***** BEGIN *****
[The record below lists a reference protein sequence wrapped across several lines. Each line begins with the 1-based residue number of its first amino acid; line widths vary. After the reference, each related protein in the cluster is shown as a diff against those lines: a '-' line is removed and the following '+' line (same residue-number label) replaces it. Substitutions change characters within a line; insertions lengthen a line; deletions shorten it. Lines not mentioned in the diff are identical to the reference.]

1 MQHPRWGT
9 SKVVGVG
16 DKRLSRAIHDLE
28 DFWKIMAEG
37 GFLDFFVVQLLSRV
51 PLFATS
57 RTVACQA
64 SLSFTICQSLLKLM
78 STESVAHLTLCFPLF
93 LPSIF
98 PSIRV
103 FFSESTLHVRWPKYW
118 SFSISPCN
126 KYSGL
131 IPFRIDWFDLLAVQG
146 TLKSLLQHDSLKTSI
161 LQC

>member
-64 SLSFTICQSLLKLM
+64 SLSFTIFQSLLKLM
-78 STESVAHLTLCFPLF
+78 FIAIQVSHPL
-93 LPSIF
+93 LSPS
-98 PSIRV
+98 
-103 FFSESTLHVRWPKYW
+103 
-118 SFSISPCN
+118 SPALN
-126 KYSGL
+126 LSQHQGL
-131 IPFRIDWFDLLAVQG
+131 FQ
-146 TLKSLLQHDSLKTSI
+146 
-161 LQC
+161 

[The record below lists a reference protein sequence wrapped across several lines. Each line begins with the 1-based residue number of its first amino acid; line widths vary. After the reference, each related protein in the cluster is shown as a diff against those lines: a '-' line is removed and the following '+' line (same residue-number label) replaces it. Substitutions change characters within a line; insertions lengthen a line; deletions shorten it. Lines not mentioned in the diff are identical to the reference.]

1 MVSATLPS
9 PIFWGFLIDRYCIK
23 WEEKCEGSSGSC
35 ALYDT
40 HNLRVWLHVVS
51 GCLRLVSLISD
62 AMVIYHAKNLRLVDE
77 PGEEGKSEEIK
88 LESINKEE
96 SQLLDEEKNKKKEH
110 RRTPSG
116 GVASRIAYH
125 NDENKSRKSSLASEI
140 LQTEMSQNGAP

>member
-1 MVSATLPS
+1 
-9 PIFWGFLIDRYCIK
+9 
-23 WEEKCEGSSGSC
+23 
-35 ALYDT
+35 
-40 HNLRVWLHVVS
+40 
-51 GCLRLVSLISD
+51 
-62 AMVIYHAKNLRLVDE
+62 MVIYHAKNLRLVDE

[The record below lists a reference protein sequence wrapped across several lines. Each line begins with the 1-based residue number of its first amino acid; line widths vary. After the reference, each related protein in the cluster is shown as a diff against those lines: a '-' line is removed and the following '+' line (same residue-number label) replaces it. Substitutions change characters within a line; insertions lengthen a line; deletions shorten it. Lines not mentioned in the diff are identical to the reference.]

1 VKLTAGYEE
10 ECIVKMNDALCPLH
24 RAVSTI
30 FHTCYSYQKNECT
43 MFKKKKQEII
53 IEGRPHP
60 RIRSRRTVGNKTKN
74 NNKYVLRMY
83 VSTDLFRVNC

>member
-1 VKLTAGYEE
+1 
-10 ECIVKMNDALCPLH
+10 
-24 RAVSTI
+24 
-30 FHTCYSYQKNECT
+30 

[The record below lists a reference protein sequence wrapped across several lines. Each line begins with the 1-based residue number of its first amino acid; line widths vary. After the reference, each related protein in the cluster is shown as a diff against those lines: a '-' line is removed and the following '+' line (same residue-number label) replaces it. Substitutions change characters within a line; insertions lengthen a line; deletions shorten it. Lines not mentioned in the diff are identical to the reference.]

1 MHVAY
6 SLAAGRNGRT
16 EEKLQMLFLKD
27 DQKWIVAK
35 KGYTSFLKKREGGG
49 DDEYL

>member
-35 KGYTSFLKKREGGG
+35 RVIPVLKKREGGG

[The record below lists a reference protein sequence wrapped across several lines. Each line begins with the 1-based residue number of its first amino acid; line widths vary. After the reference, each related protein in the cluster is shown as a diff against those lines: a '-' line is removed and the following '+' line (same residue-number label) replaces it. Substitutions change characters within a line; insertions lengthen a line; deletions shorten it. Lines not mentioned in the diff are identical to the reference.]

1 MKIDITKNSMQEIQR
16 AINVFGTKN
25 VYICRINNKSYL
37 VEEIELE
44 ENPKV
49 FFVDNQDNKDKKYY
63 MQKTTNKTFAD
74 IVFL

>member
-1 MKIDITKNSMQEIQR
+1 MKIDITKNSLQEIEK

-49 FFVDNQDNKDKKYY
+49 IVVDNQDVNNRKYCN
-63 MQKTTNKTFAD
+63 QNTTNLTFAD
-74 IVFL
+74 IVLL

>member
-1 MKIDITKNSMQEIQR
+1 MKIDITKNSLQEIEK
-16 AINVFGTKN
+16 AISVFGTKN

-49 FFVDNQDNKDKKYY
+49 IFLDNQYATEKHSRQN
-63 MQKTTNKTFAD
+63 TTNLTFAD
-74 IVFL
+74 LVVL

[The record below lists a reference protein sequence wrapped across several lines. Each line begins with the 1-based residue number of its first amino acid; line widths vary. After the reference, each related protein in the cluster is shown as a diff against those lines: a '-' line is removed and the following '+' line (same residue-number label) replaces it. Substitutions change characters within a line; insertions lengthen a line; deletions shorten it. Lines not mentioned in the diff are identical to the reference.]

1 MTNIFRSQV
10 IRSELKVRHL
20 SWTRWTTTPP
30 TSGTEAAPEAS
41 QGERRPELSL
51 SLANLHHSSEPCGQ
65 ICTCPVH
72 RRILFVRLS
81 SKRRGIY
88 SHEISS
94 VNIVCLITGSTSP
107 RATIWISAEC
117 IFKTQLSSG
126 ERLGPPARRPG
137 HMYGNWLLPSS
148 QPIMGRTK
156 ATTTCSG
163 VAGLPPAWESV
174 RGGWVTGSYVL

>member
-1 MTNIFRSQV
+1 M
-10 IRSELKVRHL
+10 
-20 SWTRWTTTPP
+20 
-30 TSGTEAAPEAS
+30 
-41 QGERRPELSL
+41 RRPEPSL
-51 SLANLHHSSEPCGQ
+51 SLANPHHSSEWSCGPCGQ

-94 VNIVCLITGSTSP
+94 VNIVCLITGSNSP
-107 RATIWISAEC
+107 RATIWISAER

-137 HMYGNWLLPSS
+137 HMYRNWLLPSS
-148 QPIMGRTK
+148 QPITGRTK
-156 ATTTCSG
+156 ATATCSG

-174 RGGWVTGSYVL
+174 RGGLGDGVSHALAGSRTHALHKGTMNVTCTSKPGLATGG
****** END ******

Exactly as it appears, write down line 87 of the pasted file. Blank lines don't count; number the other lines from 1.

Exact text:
-30 FHTCYSYQKNECT